iPSC microtissue gives clues to heart disease

Researchers at Leiden University Medical Center have developed a three cell type microtissue from human induced pluripotent stem cells (iPSCs) that increased the maturation of iPSC-derived heart muscle cells, and afforded the researchers new insights into how different heart cell types communicate in healthy and diseased heart tissue. Heart muscle cells, or cardiomyocytes, can be developed from iPSCs to a point, but such cells do not mature fully. The authors sought to help their development by co-culturing them with other cell types, which has improved the realism of cell cultures in organoid models. The team separately derived heart muscle cells, fibroblasts and endothelial cells, which allowed them to investigate the consequences of genetic mutations specifically in one cell type. They found that microtissues made from healthy heart muscle cells, but fibroblasts derived from iPSCs of patients with arrhythmogenic cardiomyopathy “strikingly recapitulated features of the disease,” the authors wrote. “Our [microtissue] model is thus a simple and versatile platform for modeling multicellular cardiac diseases that will facilitate industry and academic engagement in high-throughput molecular screening.” Their work appeared in the May 26, 2020, issue of Cell Stem Cell.

Two paths for helping patients with heart stents

There appears to be a better option than aspirin alone for patients who have had an angioplasty with a stent in terms of better health outcomes. That's according to a recent study by a team of cardiologists at the University of Alberta and Mazankowski Alberta Heart Institute, led by Kevin Bainey, an interventional cardiologist and associate professor. Their work builds on the COMPASS study that followed 27,400 people globally with stable coronary or peripheral artery disease. It showed that the combination of a small dose of the blood thinner rivaroxaban twice daily plus 100 mg of aspirin once daily was significantly better than only one or the other in preventing heart attacks, strokes and death. "There are a lot of patients with stable coronary disease who have stents in their heart arteries. Most commonly, the only blood thinner they are taking is aspirin," Bainey said. So, would a dual pathway prove better? To answer this question, the team focused on a subgroup of nearly 10,000 COMPASS participants who had undergone an angioplasty with a stent. Results showed that the treatment led to better health outcomes in that group, reducing heart attacks, strokes and deaths. "It didn't matter if a patient had a stent a year ago or 10 years ago; with this dual pathway strategy you still see an improvement in outcomes and, most importantly, an improvement in survival," he said. Health Canada has approved the dual-pathway treatment for use in patients with chronic coronary or peripheral disease. Bainey hopes his research will encourage more cardiologists and physicians to prescribe it to patients with or without a prior stent. The findings appeared March 17, 2020, in Circulation.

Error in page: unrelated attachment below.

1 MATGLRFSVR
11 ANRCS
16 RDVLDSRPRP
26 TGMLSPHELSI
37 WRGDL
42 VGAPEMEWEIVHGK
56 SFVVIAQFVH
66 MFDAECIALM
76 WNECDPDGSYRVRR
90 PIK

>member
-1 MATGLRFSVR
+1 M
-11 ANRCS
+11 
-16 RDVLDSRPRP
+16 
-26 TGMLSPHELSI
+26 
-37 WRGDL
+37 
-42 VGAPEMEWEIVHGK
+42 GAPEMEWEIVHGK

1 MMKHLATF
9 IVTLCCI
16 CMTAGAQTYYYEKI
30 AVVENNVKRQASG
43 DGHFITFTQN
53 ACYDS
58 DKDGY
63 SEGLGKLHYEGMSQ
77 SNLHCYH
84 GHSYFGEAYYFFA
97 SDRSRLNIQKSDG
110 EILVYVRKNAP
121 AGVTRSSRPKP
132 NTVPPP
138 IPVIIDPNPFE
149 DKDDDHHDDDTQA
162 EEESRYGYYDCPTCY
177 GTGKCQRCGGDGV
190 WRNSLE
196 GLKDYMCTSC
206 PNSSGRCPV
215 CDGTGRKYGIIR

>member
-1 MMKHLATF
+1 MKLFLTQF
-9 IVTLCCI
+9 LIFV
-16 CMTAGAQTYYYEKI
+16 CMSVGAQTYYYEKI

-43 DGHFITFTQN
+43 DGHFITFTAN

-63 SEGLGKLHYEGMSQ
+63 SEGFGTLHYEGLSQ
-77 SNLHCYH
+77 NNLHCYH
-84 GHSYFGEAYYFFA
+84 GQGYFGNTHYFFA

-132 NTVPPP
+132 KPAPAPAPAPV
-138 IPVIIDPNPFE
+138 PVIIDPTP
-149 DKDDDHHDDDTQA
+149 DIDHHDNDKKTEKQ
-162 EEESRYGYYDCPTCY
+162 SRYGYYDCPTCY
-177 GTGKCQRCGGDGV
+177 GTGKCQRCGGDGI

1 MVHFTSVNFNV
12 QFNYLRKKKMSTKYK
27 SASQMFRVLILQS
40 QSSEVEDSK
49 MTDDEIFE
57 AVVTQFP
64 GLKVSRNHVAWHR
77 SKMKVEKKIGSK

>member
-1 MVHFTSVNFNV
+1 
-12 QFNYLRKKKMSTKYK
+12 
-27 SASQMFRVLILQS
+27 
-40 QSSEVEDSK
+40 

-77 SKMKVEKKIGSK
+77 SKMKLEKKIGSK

COVID-19 hits stroke patients

Findings that appear in the Journal of NeuroInterventional Surgery show ischemic stroke patients are arriving to hospitals and treatment centers an average of 160 minutes later during the COVID-19 pandemic vs. a similar time frame last year. This is affecting survival and recovery. Neurointerventionalists with the Get Ahead of Stroke campaign say that in the case of emergent large vessel occlusions, for example, up to 2 million brain cells die each minute. That can have a profound impact on patients. In addition, for every minute lost, there is an associated medical cost of $1,000 for short- and long-term care. That means a 160-minute delay leads to the loss of 320 million brain cells and $160,000 in additional medical costs. "When it comes to stroke treatment, every minute counts. My colleagues and I have been devastated to see patients arriving at the hospital too late for us to help them," said the study's lead author Clemens Schirmer, who is based at Geisinger Medical Center in Danville, Pa. "Our findings indicate a dire need for public education to address COVID-19 related fears to ensure people with stroke symptoms seek the lifesaving care they need without delay." Their findings appeared May 28, 2020.

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